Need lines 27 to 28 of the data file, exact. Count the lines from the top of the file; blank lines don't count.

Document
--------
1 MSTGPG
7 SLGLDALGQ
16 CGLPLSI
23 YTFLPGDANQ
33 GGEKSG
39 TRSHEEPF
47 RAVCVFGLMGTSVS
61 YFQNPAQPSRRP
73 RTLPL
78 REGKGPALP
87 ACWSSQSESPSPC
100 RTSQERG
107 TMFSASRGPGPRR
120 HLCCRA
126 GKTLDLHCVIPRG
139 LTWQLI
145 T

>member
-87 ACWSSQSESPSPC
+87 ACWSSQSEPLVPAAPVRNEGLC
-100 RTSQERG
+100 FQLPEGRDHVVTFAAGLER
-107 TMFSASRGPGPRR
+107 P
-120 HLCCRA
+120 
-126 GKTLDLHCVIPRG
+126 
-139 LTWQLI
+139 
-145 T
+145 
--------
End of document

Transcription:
-126 GKTLDLHCVIPRG
+126 